Climate-aware investors know that California has long been a leader when it comes to advancing carbon-reducing and green energy agendas. For example, the largest state in the U.S. is aiming to mandate that electric vehicles are the only new cars sold in the state starting in the 2030s.
On a related note, California is looking to implement a requirement that half of all new semi trucks sold there be electric by 2035. Those are just two points, but they underscore the relevance of the KraneShares California Carbon Allowance ETF (KCCA).
That exchange traded fund follows the IHS Markit Carbon CCA Index, providing investors with access to the California Carbon Allowances (CCA) cap-and-trade market. It’s a nuanced market to be sure, but it’s one with merit, indicating that KCCA could be a relevant consideration for investors seeking alternative additions to portfolios heavy on standard asset classes.
“A recent update to its Climate Change Scoping Plan, the state’s overarching plan to meet its emissions targets, called for increasing the stringency of its 2030 emissions target that determines cap-and-trade supply. Since then, key policymakers have indicated that the cap-and-trade program will be recalibrated to be more aggressive as soon as 2025. Additionally, they are considering other revisions to address the market’s historic surplus and future carbon offset use,” according to KraneShares research.
Several longer-ranging California carbon policy initiatives highlight potential allure with KCCA. Those include reduced carbon market caps by 2025, extending cap-and-trade past 2030, shoring up carbon offset requirements, and the introduction of supply-controlling mechanisms in a bid to better address too much supply.
As KraneShares noted, the California Air Resources Board (CARB) sets the state’s Climate Change Scoping Plan every five years. Of note to investors considering KCCA, recent CARB assumptions indicate that the state’s 2030 GHG emissions need to be 48% below 1990 levels to meet carbon-reduction goals.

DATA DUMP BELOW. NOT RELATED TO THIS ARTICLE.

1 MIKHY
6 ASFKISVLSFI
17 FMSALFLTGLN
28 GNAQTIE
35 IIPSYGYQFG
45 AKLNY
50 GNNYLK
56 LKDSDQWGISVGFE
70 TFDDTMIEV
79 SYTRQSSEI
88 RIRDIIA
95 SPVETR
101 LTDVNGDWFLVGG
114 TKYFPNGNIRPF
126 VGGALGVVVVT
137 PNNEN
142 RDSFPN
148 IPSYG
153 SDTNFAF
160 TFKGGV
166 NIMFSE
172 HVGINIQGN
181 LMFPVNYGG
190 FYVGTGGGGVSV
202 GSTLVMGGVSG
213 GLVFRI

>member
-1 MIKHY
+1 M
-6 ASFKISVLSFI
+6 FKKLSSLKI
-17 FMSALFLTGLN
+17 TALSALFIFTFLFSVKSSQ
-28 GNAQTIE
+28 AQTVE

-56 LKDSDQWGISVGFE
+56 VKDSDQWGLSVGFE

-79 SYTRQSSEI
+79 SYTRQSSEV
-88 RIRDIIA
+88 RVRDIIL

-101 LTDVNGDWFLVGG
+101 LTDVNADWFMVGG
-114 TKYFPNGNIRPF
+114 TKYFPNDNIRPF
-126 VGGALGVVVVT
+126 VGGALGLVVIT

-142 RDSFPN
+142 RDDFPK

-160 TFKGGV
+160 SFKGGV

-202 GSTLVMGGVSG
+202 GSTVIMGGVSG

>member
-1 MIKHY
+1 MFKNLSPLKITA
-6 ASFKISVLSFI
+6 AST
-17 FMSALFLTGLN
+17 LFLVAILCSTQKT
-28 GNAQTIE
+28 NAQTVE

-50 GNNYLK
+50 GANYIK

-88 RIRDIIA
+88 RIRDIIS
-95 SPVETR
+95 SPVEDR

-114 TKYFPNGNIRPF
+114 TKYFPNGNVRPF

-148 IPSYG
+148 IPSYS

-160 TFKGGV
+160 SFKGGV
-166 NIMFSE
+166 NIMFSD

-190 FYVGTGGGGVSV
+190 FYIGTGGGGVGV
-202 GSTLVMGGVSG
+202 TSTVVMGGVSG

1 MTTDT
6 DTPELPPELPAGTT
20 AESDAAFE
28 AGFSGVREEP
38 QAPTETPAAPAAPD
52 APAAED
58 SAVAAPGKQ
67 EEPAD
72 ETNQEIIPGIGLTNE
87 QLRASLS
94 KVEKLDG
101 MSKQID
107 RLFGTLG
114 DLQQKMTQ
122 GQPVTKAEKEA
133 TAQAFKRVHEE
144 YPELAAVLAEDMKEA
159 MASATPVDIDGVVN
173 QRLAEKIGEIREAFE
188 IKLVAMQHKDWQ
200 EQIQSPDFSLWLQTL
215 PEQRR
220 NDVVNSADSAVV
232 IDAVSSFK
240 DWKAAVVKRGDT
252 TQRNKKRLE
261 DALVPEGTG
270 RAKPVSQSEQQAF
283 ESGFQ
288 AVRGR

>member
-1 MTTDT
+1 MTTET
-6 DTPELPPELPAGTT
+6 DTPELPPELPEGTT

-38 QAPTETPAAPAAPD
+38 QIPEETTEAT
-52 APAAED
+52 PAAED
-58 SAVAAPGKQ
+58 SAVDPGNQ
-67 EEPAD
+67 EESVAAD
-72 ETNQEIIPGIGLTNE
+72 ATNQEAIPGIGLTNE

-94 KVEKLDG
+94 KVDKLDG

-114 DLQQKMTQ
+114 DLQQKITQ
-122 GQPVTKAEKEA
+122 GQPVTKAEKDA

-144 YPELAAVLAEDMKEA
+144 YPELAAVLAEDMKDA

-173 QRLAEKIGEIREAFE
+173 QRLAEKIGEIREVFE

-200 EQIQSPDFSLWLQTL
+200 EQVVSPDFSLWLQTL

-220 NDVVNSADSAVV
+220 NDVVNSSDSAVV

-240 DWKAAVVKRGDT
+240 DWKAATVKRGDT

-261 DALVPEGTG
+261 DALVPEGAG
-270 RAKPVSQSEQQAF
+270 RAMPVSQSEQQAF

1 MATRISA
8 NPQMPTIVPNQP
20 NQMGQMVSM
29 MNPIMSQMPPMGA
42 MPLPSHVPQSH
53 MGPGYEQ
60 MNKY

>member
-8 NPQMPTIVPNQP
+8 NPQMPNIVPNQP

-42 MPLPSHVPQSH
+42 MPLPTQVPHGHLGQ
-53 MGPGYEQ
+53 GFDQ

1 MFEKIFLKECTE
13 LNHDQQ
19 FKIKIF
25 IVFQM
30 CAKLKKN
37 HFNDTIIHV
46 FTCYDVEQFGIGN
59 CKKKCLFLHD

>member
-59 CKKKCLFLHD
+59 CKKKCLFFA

CARB can propel that initiative by trimming market caps and removing excess supply from the market. Those are ambitious endeavors to be sure, but if they prove fruitful, KCCA could benefit. For investors taking a long-term view of KCCA, California’s likely extension of cap-and-trade in 2030 could be another positive for the ETF.
“The emissions in 2030 are still expected to be at least 200Mt even if the optimistic Scoping Plan scenario materializes, while the Reference scenario projects them to be around 300Mt,” concluded KraneShares. “At these levels, there is plenty of room for the cap-and-trade system to contribute in the 2031-2045 period to help move California toward carbon neutrality. Greater clarity on the program’s extension should, in turn, provide a boost to CCA prices as the dampening effect from the program uncertainty will be removed.”
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The opinions and forecasts expressed herein are solely those of Tom Lydon, and may not actually come to pass. Information on this site should not be used or construed as an offer to sell, a solicitation of an offer to buy, or a recommendation for any product.